Section 5 of the proof-of-claim form lists some specific types of claims that are entitled to priority – meaning they skip forward in the distribution line. Read each of these carefully to see if your claim is one of these types. There is no “harm” to seeking priority status, as the Debtor will seek to reclassify your claim if you are wrong, so long as you have a good faith belief in the priority claimed.

Filing the Proof-of-Claim Form

Make two copies of the executed proof-of-claim package (the summary, the support, and the proof of claim itself). Keep one copy. Mail the original and the other copy to the bankruptcy court (unless instructed by the court to send them elsewhere) and include a self-addressed, stamped envelope with a short note requesting that the filing entity send back the copy as proof that your bankruptcy claim was received on time. The returned proof of claim typically is date-stamped, which can help if you need to demonstrate later that the proof of claim was received before the claim’s bar date.

Amending Claims

There is no limit to the number of times a creditor can amend its bankruptcy claim, and generally a creditor can amend a proof of claim even if the claims bar date has passed. If additional funds owed are discovered, simply complete a new proof-of-claim form and check the box indicating that the new claim amends a previously filed claim.

File early and often – do not hesitate to refile your claim (amending it) if you discover you have omitted an amount. You can assert a claim immediately upon the filing of the bankruptcy case (remember, a large claim can help a creditor achieve creditor-committee status) and amend it later.

A creditor files a proof of claim under penalty of perjury, so the creditor must honestly believe that what it asserts is owed is in fact owed. You can be wrong but not on purpose.

Finally, make sure that you assert the full amount of your bankruptcy claim before any objection to your claim is heard. An order disallowing your claim can be fatal to attempts to assert new or further amounts in the future.

The debtor can object to a proof of claim. Often this objection simply states that the debtor believes it owes an amount that’s different from the amount on the proof-of-claim form. This is commonly referred to as a “business records” objection because the debtor’s records differ from the proof-of-claim amount. This objection includes a deadline for the creditor’s response.

If the disagreed-upon amount is worth fighting about, it might be a good time to retain a lawyer. Alternatively, you can simply call the lawyer who objected and have the objection clarified or try to reach a compromise amount. It is common for an objection to be withdrawn, or the hearing on the objection to be postponed (set for a later date to allow the parties time to work out the disagreement), if the creditor is working to demonstrate the amount owing. Note that failing to respond to a claim objection can be fatal to your rights, so respond and appear at the hearing unless you know for certain that the objection was withdrawn or the hearing was postponed.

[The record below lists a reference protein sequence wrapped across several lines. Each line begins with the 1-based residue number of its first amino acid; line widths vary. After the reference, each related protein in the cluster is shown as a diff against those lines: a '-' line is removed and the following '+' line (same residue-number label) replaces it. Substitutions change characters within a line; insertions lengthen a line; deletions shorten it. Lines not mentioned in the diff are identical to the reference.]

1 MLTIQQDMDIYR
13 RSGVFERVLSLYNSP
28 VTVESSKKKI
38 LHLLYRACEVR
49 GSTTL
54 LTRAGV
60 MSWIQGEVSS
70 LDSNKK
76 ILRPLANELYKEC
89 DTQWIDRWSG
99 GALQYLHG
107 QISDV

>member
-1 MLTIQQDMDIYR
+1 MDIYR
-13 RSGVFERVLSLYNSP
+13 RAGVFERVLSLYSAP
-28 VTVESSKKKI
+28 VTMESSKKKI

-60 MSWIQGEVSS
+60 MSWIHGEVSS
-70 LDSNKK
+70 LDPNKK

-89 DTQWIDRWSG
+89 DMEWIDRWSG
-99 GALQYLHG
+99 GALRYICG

Maybe It’s Better Not to File

In rare circumstances, it is better not to file a proof-of-claim form – in other words, to give up the claim. By filing the form, a creditor submits to the jurisdiction of the bankruptcy court. The situations in which giving up the bankruptcy claim is preferable are uncommon and usually involve significant ongoing litigation or other complicating factors. In such a situation, a creditor should consult with an attorney. Most reputable bankruptcy attorneys will let the creditor know during the initial (and probably free) consultation if this is an issue to be taken into account in a particular case.

[Editor’s Note: For more on what to do in a bankruptcy proceeding, please see When Your Customer Files for Bankruptcy.]

Conclusion

When you receive notice of a bankruptcy filing, file your claim early, file amendments as needed and make sure you protect your right to receive payment on your claim.

About Michael Schwarzmann

Michael Schwarzmann has over 17 years experience providing advisory services to companies and their constituents, utilizing his legal and financial background to assist in identifying issues and implementing meaning value-added solutions. Michael has assisted clients in developing and evaluating business and turnaround plans, analyzing financial and operational performance, and formulating successful strategies to preserve or…

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Michael Schwarzmann

About David Gottlieb

David Gottlieb, CPA, is a partner and the Bankruptcy and Insolvency services leader in Crowe’s Financial Advisory Services. Based in Los Angeles, he has more than 32 years of experience providing bankruptcy, insolvency, litigation support, and forensic accounting services. He has worked with clients in professional services, manufacturing, import-export, wholesale and retail sales, healthcare, hospitality,…

Read Full Bio »   •   View all articles by David »

David Gottlieb